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BMP-9 crosstalks with IGF-2 through the PI3K/AKT signaling pathway in MSCs

IGF-2 transduces its signaling through activation of the PI3K/AKT pathway. We sought to test whether BMP-9 crosstalks with IGF-2 through the PI3K/AKT pathway. When C3H10T1/2 cells were stimulated with GFP, IGF-2, and/or BMP-9 and subjected to immunohistochemical staining, the phosphorylated form of AKT1/2/3 (Ser-473) was detected in IGF-2-stimulated cells but not apparently in the control or BMP-9-stimulated cells (Fig. 6C). However, the phosphorylated AKT1/2/3 was most pronounced in the cells stimulated by both IGF-2 and BMP-9 (Fig. 6C), suggesting that there may be crosstalk between the BMP-9 and IGF-2 pathways.

Since AKT is regulated by PI3K, we further tested whether IGF-2-activated PI3K activity plays any role in BMP-9 signaling. Using a well-established PI3K inhibitor, LY294002, we infected C3H10T1/2 cells with GFP, BMP-9, and/or IGF-2 and treated them with LY294002 for 7 and 9 days. We found that the PI3K inhibitor LY294002 effectively inhibited the ALP activity in the cells stimulated by BMP-9 and IGF-2 (Fig. 6D). Interestingly, LY294002 also was shown to inhibit BMP-9-induced ALP activity (Fig. 6D, and data not shown), suggesting that PI3K may cross-regulate BMP-9-mediated osteogenic signaling.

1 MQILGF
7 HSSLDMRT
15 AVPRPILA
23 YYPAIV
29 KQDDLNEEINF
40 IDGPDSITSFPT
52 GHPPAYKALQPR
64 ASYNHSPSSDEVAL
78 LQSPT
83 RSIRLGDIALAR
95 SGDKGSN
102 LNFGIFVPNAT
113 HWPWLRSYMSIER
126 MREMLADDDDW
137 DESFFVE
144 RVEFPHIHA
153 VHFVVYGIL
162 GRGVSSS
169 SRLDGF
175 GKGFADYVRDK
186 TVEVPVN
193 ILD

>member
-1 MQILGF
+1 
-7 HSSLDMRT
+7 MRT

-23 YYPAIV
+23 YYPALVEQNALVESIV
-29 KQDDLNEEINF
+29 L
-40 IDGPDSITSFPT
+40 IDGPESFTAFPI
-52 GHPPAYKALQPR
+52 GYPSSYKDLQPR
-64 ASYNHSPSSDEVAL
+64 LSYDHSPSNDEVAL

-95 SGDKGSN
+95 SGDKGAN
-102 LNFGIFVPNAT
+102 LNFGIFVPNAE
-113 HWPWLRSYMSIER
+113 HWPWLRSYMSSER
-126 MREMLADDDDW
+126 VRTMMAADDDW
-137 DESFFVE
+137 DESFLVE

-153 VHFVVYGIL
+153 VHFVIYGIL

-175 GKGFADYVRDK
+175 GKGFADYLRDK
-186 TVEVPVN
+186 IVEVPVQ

Discussion

  1. Top of page
  2. Abstract
  3. Introduction
  4. Materials and Methods
  5. Results
  6. Discussion
  7. Disclosures
  8. Acknowledgements
  9. References
  10. Supporting Information

In this study, we analyzed the effect of IGF-2 on BMP-9-induced bone formation. Through a comprehensive analysis of the 14 types of BMPs, we previously found that BMP-9 is one of the most osteogenic BMPs both in vitro and in vivo.11, 16–22 Our findings strongly suggest that BMP-9 may be used as an efficacious bone-regeneration agent. Nonetheless, it is conceivable that more efficacious bone regeneration may be achieved if BMP-9 is administered with other growth factors, such as IGF-2. Here we have found that endogenous IGF-2 expression is relatively low in MSCs. Exogenous expression of IGF-2 can potentiate BMP-9-induced activity of the early osteogenic marker ALP and the expression of later markers such as OC and OPN in MSCs. IGF-2 is shown to augment BMP-9-induced ectopic bone formation in our stem cell implantation assay. We have further demonstrated that IGF-2 enhances BMP-9-induced endochondral ossification, whereas IGF-2 itself can promote expansion of the hypertropic chondrocyte zone of the cultured limb explants. IGFBP3 and IGFBP4 can inhibit the IGF-2 effect on BMP-9-induced ALP activity and matrix mineralization in MSCs. IGF-2 is shown to enhance the BMP-9-induced BMPR-Smad reporter activity and the nuclear translocation of Smad1/5/8. PI3K inhibitor LY294002 abolishes the IGF-2 potentiation effect on BMP-9-mediated osteogenic signaling and can directly inhibit BMP-9 activity, suggesting that BMP-9 may crosstalk with IGF-2 through the PI3K/AKT signaling pathway during osteogenic differentiation of MSCs.